Stacey Kennedy on Social Media
Social media has become the best way to promote your book for free. It is fast becoming the best way to promote your book, period. It’s not so easy though…it takes time, effort and even a little bit of ingenuity. Here’s published author, Stacey Kennedy, on social media:
You have yourself a nice shiny contract! You’re an author. You’ve made it. Now what?
Social media is one of the most important things you can do when you have that first release out. So how do you get your name out there and get a loyalty of readers behind you? There are many ways to do this, and I’m sure others can add to my list—so please do so—but today I’m going to stick to the big two.
I absolutely love Facebook. In fact, I think I might not be able to live without it. But here is one BIG lesson about Facebook: people want to be your friend. Of course they would, right? If you go on Facebook and expect to post promotional stuff, and think you’re going to interest your readers, you’re wrong. Facebook is a social place that people want to chat, share, and get to know you. So connect with readers in your genre, talk to them, and that is the best way to gain more followers.
Big no-no’s on Facebook:
- Never add someone to a group without permission. This will only anger someone and cause them to write something nasty on your wall.
- Do not send excerpts of your work out. I can’t tell you how many emails I get from other authors who promote their work this way. Whenever I get one, I simply delete the email, and remove them from my friends list. So, I’d imagine I’m not alone in this. Post reviews of your work, do a guest blog, an interview to show us how fabulous your book is.
- Never—and I can’t stress this one enough–send out a group email promoting your work. I’ve seen a few times an author get ripped apart for doing this, and it’s horrible to watch, especially when the author didn’t realize that they had made a terrible Facebook mistake. When you add someone to a group email, they will get every email that is sent. Trust me, once one person gets angry because you’ve added them, you’ll receive a lot of the same responses. Do you really want a hundred people to see how angry you’ve made others?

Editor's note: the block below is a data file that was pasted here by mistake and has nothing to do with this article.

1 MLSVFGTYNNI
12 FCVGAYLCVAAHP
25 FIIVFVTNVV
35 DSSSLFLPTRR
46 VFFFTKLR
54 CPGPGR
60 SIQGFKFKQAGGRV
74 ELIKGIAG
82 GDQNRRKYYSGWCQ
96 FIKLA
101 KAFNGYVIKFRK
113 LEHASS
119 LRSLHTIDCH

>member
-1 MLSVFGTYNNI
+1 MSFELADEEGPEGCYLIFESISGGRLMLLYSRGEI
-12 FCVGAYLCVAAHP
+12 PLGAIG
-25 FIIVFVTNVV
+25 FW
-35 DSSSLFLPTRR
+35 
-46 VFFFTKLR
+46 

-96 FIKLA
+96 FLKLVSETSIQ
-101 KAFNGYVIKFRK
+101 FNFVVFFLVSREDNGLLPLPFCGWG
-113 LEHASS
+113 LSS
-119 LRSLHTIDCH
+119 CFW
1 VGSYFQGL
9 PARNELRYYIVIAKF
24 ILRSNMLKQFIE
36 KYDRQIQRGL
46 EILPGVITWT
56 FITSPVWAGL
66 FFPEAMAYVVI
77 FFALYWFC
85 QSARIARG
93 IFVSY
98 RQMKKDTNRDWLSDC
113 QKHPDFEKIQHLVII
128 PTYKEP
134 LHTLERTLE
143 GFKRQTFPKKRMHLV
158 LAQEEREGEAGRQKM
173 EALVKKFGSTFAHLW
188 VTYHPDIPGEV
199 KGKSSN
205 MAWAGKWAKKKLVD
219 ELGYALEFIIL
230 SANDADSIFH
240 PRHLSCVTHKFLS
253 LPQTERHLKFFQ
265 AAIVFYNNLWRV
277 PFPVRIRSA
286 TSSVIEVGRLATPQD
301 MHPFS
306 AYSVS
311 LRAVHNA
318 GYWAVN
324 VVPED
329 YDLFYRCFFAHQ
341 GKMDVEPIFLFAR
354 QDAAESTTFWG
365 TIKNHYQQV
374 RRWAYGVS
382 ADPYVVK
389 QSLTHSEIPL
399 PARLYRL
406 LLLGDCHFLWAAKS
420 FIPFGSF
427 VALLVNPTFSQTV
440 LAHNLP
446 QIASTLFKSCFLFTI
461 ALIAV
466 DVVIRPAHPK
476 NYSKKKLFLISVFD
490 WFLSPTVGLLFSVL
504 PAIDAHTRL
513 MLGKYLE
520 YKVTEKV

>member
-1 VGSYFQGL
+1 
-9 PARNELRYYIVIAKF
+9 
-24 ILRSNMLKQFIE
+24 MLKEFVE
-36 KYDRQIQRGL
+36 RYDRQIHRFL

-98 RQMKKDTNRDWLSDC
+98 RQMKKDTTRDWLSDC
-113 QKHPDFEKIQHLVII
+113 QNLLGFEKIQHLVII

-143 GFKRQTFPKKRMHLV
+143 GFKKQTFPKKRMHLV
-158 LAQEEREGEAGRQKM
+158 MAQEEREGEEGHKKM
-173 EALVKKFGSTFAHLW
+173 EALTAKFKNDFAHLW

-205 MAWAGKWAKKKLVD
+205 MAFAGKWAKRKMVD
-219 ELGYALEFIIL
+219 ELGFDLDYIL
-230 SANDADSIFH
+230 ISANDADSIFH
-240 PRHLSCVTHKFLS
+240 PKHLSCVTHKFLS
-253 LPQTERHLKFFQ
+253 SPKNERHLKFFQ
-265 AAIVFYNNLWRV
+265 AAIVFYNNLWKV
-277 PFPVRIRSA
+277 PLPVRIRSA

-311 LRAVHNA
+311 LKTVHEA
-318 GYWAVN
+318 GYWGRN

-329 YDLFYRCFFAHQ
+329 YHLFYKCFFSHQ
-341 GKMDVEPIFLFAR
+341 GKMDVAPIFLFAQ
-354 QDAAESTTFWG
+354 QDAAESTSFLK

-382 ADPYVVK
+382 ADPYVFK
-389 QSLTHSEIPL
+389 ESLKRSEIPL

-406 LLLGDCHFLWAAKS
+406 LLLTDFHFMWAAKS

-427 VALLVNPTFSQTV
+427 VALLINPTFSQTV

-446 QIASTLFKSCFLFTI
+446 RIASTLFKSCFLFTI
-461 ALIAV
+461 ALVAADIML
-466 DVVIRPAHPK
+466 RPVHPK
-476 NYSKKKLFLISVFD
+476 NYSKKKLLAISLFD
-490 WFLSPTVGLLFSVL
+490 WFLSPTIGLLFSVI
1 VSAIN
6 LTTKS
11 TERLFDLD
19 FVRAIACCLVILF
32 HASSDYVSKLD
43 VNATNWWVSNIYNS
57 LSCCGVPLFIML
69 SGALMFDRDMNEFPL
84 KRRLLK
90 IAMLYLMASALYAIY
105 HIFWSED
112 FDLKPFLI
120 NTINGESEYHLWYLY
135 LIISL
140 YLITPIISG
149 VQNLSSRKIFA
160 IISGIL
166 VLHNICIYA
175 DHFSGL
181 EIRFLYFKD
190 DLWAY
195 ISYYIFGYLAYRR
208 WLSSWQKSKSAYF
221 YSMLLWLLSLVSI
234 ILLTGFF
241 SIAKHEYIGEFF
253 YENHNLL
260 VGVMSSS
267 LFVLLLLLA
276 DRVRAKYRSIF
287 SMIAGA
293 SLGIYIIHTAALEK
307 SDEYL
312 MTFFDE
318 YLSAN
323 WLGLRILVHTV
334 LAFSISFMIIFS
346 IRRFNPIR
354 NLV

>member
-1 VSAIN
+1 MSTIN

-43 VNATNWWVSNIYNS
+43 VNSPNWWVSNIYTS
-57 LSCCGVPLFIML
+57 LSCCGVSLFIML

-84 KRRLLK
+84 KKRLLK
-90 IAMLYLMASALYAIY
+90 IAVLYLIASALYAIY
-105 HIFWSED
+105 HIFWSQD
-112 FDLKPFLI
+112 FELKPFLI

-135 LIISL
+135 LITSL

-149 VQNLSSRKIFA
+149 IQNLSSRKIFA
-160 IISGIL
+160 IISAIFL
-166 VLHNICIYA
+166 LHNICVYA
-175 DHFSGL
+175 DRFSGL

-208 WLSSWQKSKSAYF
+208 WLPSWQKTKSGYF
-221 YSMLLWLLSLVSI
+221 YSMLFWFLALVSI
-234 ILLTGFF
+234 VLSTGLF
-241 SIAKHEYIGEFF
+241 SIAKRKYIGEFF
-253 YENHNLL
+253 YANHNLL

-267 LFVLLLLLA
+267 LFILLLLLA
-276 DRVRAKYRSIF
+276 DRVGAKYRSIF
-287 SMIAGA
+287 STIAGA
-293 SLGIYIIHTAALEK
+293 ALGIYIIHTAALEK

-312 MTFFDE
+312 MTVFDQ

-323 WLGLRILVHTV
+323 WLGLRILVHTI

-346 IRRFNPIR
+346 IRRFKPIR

At first, I scratched my head over Twitter. I found it so impersonal and didn’t really understand it. But after I got used to writing in 140 characters or less, which is in no way easy, I found it’s a great way to reach out to a huge following. Not only to readers, but book bloggers (who are great to have on your side). For me, most of who I follow, and follow me, are other authors. But I love that. It’s a great way to hear news going on in the book industry, support my fellow authors, and reach out to their followers as well.
Twitter, though, has one HUGE promotional tool. Hashtags. For example, if you receive a review, you can retweet that review and use the hastag, #paranormalromance, or whatever relates to your book. So, that smashing review of yours will reach every person that follows that hashtag. Pretty darn good promotion!
Big no-no’s on Twitter:
- Complain. Seems simple, right? Sadly, I’ve seen it way too often. The truth of the matter is this, 140 characters are not many words, and what you say can be misunderstood. Plus, I don’t know about y’all, but it gets very old listening to someone rant constantly. I have removed quite a few people I followed for this very reason.
- Diss other authors. Recently, I saw a perfect example of this of when an author posted on Twitter discussing how poorly another author’s grammar was. No names were used, thankfully, but it still leaves a not-so-good impression. Always remember that it’s not only your friends reading your post, but it could very well be your dream agent. Do you really want them to read you talking this way?
- Promote on every tweet. Use Twitter to say something witty, interesting, share news, guest blogs, giveaways—anything like that. But remember to keep your promotion to the minimal. People are on Twitter to read interesting stuff, not be overwhelmed with the same promotion snippets over and over again. While you might think that sending out promotional tweets will gain new followers and make your book look like the best book in the world, it will undoubtedly do the exact opposite, and only annoy those reading it.
All you need to remember is these are “social” places. People want to talk to you and get to know you. Show your “voice” that is found in your stories and be, simply put, interesting! Yes, they’re unbelievable promotional platforms, but use them wisely. And avoid all the “do not do’s” above. The last thing any new author needs is a backlash because they tried to promote their book in the wrong way.
Enjoy Facebook and Twitter! They’re fun places, and a great place to meet new people who love books as much as you do!
Thanks, Stacey! And, readers: what is your social-media pet-peeve?